There is a hope in moving. It has us focus solely on what’s next. Each place, a matter of something new. Each place, leaving something behind. Maybe even forgetting.
On a spring evening of my Freshman year in Atlanta, my dorm room phone rings. I hear “Gerbil?” on the other end, a nickname Bill gave me years before, when he had the right to give me one, at all. That voice, at once familiar and foreign, now rose in me a storm that I presumed I’d long since withstood. I slam the receiver down with such a rage, such a want to send the hate along the phone line, to take violent shape at the other end, that the table teeters. And my leg lamp, my beloved graduation gift, perched confidently on that table, falls, and fractures in five places. I later choose to view this moment as liminal, a ritual, something dug up from the deep end, the being of such an unlikely thing.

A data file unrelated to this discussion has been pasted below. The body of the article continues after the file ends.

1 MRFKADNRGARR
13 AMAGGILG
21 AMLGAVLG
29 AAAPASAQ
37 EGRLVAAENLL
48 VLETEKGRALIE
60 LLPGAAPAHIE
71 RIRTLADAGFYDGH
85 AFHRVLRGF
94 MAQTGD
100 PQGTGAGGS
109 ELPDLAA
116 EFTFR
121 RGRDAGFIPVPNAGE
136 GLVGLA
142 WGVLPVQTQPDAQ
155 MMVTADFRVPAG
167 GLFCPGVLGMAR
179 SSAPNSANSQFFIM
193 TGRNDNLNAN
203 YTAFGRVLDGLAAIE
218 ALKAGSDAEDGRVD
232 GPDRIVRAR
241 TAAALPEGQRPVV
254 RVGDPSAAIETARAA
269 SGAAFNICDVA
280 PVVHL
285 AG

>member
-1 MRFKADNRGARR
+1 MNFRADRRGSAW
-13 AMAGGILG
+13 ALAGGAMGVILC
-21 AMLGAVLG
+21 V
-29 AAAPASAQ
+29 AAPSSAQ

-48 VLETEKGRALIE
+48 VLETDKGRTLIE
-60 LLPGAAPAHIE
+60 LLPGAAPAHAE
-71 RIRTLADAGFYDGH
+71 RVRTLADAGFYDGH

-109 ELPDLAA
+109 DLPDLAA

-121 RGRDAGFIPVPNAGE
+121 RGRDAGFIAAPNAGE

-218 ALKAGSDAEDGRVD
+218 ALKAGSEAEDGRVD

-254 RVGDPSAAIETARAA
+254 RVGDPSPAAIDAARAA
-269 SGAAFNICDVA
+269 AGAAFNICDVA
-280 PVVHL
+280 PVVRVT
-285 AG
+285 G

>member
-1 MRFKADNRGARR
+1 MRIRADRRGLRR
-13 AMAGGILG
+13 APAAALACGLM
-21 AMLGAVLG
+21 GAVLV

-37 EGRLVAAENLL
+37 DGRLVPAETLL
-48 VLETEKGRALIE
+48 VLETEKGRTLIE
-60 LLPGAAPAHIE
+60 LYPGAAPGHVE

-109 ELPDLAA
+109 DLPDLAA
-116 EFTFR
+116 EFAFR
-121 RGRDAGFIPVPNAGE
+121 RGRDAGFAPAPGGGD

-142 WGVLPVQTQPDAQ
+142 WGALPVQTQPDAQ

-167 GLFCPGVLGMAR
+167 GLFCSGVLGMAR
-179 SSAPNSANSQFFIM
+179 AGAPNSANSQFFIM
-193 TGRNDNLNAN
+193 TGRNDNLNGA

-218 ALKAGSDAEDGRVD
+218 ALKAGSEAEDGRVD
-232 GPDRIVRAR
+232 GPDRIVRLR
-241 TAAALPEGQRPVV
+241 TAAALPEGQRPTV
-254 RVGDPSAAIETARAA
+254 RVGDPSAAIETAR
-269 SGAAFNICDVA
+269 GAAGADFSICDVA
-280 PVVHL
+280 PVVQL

My mother is moving again, this time to an Alabama river. “I’m tired of this fucking place,” she says, and by place she means thirty years of Baltimore winters, Baltimore grit, Baltimore bullshit. But she also means the memories. She knows her life there is a patchwork of fractures, with each mending weaker than the last. I don’t know, perhaps this is true for all of us. Maybe she will move to Alabama, and the warmth will loosen her fist. Maybe, one day soon, a day not unique to others, she will walk to the riverbank, and she will launch a leaf, a thousand leaves. Maybe each leaf will carry with it something that needs to be let go. Maybe one of them will be the shame she’s shouldered all these years. I am moved to tears simply by writing the hope of this. That she will drop that leaf in the water, and turn back without even watching it disappear down the current.